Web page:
By Merit Ibe
As Africa gears toward the implementation of the African Continental Free Trade Area (AfCFTA) agreement, stakeholders at a virtual event to commemorate the 46th anniversary of the Economic Community of West African States (ECOWAS) organised by the Lagos Chamber of Commerce and Industry (LCCI) have proffered headway to a better intra-African trade.
President, ECOWAS Commission, Jean-Claude Brou, pointed out that partnership with the Organised Private Sector (OPS) would deepen intra-African trade and lift millions out of poverty.
At the event themed “Optimising Sustainable Trade, Investment and Regional Economic Integration through Effective Partnership between ECOWAS Institutions and the Organised Private Sector,” Brou, represented by Kolawole Sofola, its acting Director of Trade, said the commission, in recognition of the private sector’s role, created stronger framework to boost the sector’s capacity for enhanced trade.
He said the commission had also adopted more than 100 regional standards with 70 others under development on some products, which he listed as mango, cassava, textile and garments as well as information and communication technology among such products.
Sofola noted that trade meant that the region shouldproduce and the key factor of production is energy. In this regard, the commission has been evolving a sub-regional power poll initiative on renewable energy as part of its drive to make sure that electricity is available for all, not just at the urban centre, but at the rural areas to ensure that everybody has access to electricity.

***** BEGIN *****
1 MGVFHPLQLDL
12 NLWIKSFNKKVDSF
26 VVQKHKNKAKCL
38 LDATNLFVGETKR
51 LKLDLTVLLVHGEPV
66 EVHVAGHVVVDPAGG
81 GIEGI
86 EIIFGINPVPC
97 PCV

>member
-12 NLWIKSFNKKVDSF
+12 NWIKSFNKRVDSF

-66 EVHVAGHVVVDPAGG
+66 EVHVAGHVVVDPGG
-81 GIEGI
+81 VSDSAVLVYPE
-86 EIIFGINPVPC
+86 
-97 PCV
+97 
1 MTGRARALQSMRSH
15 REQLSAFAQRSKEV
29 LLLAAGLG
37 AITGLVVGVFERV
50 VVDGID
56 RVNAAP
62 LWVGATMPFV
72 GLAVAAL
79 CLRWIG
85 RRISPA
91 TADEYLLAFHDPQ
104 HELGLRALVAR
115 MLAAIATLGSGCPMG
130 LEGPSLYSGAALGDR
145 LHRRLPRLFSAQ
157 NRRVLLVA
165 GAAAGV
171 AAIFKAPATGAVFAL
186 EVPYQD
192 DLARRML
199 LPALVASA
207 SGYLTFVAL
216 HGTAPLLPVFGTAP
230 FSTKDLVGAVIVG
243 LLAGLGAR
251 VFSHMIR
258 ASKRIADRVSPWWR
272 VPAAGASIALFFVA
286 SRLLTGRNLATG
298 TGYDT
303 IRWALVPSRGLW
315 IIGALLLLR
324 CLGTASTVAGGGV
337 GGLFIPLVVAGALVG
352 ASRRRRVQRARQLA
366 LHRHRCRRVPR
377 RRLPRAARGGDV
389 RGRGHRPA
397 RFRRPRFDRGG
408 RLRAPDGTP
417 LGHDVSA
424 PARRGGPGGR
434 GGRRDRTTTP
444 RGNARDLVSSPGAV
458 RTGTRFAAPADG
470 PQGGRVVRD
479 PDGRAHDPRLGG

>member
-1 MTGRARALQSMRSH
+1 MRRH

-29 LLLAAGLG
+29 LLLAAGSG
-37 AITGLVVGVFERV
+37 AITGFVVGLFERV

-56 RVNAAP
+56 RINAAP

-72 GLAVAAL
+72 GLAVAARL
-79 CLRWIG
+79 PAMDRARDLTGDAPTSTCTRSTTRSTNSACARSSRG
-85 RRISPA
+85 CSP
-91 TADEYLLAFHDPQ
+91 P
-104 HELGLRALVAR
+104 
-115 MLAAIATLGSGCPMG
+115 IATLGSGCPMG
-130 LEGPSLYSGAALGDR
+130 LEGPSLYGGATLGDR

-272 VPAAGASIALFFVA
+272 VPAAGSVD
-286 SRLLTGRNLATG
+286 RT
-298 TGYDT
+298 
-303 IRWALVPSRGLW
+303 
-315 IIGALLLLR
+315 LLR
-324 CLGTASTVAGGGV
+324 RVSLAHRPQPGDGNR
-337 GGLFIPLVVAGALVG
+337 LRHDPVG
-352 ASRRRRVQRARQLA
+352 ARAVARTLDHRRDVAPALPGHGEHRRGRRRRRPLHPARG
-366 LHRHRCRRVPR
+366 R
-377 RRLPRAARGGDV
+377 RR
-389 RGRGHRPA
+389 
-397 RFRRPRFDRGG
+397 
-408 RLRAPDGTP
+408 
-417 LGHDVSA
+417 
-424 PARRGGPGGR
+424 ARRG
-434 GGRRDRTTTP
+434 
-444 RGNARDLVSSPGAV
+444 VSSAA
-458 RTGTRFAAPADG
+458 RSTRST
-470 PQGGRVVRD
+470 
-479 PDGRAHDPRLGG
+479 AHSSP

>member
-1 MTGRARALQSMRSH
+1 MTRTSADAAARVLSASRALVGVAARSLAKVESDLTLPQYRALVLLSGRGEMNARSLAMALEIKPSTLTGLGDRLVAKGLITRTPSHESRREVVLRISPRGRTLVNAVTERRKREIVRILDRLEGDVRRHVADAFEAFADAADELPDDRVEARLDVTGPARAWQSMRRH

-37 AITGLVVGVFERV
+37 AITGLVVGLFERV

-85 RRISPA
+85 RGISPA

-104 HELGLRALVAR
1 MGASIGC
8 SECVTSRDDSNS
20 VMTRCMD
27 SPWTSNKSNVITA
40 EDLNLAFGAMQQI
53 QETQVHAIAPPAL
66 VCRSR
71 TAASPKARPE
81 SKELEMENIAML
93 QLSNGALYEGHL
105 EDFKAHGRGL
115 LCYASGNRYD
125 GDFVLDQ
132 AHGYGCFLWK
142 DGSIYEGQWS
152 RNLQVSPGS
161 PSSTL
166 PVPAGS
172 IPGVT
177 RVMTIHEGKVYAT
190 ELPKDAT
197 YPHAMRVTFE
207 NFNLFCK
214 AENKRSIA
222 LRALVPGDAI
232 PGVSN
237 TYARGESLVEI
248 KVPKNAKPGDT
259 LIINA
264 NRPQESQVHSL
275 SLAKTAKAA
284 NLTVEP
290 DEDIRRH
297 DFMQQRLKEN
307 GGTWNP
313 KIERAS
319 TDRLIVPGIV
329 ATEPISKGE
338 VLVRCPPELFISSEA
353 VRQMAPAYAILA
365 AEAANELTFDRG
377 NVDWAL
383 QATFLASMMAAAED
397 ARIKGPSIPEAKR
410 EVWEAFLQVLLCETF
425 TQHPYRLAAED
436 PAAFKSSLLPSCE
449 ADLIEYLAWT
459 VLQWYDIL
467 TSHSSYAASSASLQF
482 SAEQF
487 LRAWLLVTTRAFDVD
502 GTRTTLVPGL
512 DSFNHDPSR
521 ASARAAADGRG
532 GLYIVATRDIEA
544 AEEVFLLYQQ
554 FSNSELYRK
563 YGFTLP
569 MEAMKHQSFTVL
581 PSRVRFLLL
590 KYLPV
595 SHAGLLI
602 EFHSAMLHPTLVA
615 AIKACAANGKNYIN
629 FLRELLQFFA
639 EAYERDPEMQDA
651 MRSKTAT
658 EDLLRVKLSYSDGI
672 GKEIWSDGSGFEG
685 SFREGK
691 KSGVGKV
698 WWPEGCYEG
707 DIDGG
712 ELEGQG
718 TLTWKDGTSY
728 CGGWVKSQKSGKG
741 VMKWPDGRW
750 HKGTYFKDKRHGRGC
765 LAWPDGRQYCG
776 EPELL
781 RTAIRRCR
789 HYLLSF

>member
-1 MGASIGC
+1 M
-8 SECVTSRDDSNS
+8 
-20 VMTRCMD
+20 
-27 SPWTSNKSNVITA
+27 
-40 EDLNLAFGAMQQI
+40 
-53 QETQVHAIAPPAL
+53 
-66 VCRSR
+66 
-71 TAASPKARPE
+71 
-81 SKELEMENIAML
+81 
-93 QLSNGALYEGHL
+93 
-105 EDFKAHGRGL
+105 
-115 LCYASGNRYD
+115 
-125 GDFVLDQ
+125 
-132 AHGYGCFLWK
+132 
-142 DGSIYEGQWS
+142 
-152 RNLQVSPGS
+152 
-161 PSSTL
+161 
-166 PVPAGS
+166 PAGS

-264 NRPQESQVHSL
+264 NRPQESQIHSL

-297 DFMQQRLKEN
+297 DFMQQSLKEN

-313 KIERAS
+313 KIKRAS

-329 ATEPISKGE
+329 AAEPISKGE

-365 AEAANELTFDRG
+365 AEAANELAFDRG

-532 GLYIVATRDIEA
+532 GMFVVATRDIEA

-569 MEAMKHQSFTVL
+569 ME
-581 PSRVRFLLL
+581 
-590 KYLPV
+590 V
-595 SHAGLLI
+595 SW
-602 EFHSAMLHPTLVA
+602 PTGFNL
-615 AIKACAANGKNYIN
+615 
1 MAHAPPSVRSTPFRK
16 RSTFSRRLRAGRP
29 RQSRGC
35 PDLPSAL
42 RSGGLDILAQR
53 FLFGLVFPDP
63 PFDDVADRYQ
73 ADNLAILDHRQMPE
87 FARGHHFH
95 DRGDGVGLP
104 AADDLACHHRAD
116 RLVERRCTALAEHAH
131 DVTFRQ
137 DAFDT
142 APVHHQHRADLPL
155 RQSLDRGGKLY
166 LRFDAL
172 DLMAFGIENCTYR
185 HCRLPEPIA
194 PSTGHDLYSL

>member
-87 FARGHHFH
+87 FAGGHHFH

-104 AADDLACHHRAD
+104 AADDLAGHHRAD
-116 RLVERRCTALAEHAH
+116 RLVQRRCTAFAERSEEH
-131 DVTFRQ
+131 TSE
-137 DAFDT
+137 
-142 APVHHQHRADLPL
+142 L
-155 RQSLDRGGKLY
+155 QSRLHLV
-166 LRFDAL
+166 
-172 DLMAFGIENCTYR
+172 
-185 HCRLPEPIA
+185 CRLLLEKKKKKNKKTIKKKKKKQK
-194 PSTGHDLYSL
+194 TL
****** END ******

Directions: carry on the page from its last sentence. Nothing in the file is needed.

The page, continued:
Also, Minister of Industry, Trade and Investment, Niyi Adebayo, said collaboration across societal sectors had emerged as one of the defining concepts of international development in the 21st century.
He stressed the need for ECOWAS member states to work together as a bloc to take advantage of the opportunities in AfCFTA.
“Since the establishment of ECOWAS in 1975, various protocols and supplementary protocols regulating member countries conduct have been signed.
“Our world has limited resources -whether financial, natural or human and, as a society we must optimise their use. The fundamental of good partnership is the ability to bring together diverse resources in ways that we can together achieve more impact, greater sustainability and increased value for all.
“This is so, because it emphasises the need to work together as a bloc to leverage and take advantage of the opportunities offered by the AfCFTA. My Ministry will do everything possible to ensure that the vision of the commission is taken to the next level,” he said.
He harped on the need for member states to strengthen the fundamentals of good partnership that would bring together diverse resources in the region in “ways that we can together achieve more impact, greater sustainability and increased value for all.
Dr George Donkor, President, ECOWAS Bank for Investment and Development (EBID), said many western states showed numerous hurdles to overcome as countries continue to export raw materials, therefore maintaining low levels of development.